America has the upper hand in the US-China trade war talks.
That’s according to a number of China observers, who see a bigger chance for China to blink before the US does.
One of them is Jeff Yastine, senior equities analyst at Banyan Hill Publishing.
“Both have hard reasons to want some kind of a rapprochement on the trade impasse,” says Yastine. “But I give the upper hand to the US side as they meet late this week, despite the Trump administration’s bungling. While China aims to move its economy towards one based on consumption, much like the U.S., it’s not there yet.”
Dan North, Chief Economist at Euler Hermes North America, agrees.
“Tariffs are having a detrimental effect on both economies,” says North. “But it appears to be worse for China. And in that sense the tariffs may offer leverage in the negotiations. That approach worked in the NAFTA 2.0 negotiations.”
Meanwhile, China’s central bank is running out of ammunition to help the country’s economy deal with an economic slow-down caused by the trade war. “It’s worth noting that China’s central bank is already in stimulus-injection mode,” says Yastine. “It injected $85 billion in a single day back in mid-January, which was considered something of a record by observers.”
That isn’t the case with America’s central bank. “On the other hand, the Fed is only just getting around to hinting that it might not raise interest rates, or do so as fast as the market expected months ago,” he adds.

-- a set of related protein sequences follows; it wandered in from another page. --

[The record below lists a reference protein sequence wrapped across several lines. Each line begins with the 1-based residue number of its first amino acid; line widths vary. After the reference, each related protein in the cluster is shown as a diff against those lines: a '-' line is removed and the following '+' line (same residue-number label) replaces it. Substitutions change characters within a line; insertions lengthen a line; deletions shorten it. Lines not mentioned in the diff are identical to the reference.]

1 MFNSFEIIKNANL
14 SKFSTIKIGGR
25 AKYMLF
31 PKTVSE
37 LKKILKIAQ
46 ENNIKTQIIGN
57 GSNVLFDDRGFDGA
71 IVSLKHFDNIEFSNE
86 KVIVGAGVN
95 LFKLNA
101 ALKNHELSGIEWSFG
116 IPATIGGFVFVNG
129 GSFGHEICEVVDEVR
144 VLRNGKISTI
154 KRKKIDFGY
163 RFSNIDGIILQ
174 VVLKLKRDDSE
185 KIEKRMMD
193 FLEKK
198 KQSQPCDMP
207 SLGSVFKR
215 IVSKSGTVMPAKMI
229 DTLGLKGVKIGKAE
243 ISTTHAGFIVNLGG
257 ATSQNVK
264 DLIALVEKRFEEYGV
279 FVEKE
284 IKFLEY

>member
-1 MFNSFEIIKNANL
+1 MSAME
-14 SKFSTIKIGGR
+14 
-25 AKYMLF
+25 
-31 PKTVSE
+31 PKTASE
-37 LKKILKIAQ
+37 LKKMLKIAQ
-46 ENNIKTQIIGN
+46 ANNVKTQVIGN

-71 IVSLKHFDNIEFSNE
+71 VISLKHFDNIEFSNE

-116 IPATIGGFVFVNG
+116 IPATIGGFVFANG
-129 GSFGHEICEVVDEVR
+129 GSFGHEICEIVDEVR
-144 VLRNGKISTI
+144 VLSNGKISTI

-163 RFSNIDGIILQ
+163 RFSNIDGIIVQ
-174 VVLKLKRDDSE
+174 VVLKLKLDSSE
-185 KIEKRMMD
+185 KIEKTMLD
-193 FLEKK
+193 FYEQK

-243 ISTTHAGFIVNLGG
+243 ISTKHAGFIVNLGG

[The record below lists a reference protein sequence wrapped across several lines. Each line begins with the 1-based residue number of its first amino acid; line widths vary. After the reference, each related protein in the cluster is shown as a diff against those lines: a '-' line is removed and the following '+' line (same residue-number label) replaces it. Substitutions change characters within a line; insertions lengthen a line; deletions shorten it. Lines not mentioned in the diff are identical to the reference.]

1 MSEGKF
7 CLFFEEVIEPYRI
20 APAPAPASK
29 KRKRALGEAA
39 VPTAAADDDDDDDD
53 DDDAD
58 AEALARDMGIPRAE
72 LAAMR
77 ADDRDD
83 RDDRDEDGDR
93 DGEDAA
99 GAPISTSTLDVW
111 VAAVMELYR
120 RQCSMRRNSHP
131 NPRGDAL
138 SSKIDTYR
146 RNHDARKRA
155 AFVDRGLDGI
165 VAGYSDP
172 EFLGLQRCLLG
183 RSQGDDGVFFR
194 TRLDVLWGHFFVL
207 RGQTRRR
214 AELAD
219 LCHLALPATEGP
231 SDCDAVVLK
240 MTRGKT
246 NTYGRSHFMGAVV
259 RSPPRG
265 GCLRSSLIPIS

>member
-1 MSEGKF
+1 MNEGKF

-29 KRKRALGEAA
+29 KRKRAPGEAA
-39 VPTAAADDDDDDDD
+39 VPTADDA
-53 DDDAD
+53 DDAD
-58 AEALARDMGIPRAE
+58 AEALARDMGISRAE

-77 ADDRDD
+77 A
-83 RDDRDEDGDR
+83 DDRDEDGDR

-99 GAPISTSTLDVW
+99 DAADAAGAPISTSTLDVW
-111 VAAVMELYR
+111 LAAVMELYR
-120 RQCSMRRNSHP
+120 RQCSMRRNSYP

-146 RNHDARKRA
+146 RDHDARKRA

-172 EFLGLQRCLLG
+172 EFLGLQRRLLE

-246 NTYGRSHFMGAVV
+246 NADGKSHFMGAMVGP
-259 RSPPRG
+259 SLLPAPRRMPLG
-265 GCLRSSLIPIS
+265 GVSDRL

In addition, America has the technology advantage, according to Yastine. “I believe the advantage still lies with the US with its entrepreneurial, risk-based economy,” he says. “That advantage remains, even with China’s endemic pilfering of US technology.”
And he warns investors not to forget that China is a top-down economy. “Investors tend to forget that China’s economy still has very much of a top-down, command-and-control aspect, weighted in massive amounts of debt and directed by party apparatchiks in Beijing and the provinces.”
That means big bets have big rewards and big risks. According to Yastine, “when they make the right bets, it can lead to huge fast gains in their economic progress. The problem is, when they make the wrong bets, it can throw the entire economy off-track for years as whole sectors miss out on unexpected turns in technological progress.”
This means that time is working against China.
“Every day that passes without a deal is another day where the Chinese economy loses ground compared to competitors in the US and allied countries,” he concludes.
Renee Mu, a currency analyst for DailyFX, agrees. The longer China stays in this trade war, he says, “the more it will lose.”
Still, America must leave China with some room to “fall.” Why? To allow it to lose the war gracefully, and appease nationalistic sentiment at home.